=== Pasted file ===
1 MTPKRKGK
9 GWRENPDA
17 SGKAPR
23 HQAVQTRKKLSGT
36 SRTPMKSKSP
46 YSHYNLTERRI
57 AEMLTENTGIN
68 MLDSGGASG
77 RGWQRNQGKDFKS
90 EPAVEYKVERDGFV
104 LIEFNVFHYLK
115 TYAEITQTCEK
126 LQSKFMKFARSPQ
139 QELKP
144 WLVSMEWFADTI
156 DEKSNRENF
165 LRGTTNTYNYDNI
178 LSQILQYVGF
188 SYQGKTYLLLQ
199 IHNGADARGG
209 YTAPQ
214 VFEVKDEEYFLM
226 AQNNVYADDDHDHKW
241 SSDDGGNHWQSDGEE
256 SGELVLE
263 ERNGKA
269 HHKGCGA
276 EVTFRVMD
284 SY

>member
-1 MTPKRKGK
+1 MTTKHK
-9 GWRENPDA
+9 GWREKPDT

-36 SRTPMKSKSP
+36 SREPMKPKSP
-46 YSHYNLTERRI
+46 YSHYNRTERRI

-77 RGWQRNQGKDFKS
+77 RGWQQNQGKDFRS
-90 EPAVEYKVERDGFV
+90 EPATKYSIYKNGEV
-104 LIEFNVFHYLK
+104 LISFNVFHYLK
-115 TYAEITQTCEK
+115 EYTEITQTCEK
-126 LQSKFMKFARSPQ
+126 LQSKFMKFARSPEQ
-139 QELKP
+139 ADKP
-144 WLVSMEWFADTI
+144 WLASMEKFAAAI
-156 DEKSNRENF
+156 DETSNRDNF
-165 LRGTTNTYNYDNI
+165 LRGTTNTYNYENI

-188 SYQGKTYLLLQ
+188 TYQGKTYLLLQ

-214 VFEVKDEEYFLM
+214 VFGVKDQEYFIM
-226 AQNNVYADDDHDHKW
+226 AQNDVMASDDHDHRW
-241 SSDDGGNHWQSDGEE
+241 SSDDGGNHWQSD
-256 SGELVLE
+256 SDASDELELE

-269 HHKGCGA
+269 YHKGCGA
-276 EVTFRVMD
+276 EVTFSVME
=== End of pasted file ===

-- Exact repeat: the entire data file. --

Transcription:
1 MTPKRKGK
9 GWRENPDA
17 SGKAPR
23 HQAVQTRKKLSGT
36 SRTPMKSKSP
46 YSHYNLTERRI
57 AEMLTENTGIN
68 MLDSGGASG
77 RGWQRNQGKDFKS
90 EPAVEYKVERDGFV
104 LIEFNVFHYLK
115 TYAEITQTCEK
126 LQSKFMKFARSPQ
139 QELKP
144 WLVSMEWFADTI
156 DEKSNRENF
165 LRGTTNTYNYDNI
178 LSQILQYVGF
188 SYQGKTYLLLQ
199 IHNGADARGG
209 YTAPQ
214 VFEVKDEEYFLM
226 AQNNVYADDDHDHKW
241 SSDDGGNHWQSDGEE
256 SGELVLE
263 ERNGKA
269 HHKGCGA
276 EVTFRVMD
284 SY

>member
-1 MTPKRKGK
+1 MTTKHK
-9 GWRENPDA
+9 GWREKPDT

-36 SRTPMKSKSP
+36 SREPMKPKSP
-46 YSHYNLTERRI
+46 YSHYNRTERRI

-77 RGWQRNQGKDFKS
+77 RGWQQNQGKDFRS
-90 EPAVEYKVERDGFV
+90 EPATKYSIYKNGEV
-104 LIEFNVFHYLK
+104 LISFNVFHYLK
-115 TYAEITQTCEK
+115 EYTEITQTCEK
-126 LQSKFMKFARSPQ
+126 LQSKFMKFARSPEQ
-139 QELKP
+139 ADKP
-144 WLVSMEWFADTI
+144 WLASMEKFAAAI
-156 DEKSNRENF
+156 DETSNRDNF
-165 LRGTTNTYNYDNI
+165 LRGTTNTYNYENI

-188 SYQGKTYLLLQ
+188 TYQGKTYLLLQ

-214 VFEVKDEEYFLM
+214 VFGVKDQEYFIM
-226 AQNNVYADDDHDHKW
+226 AQNDVMASDDHDHRW
-241 SSDDGGNHWQSDGEE
+241 SSDDGGNHWQSD
-256 SGELVLE
+256 SDASDELELE

-269 HHKGCGA
+269 YHKGCGA
-276 EVTFRVMD
+276 EVTFSVME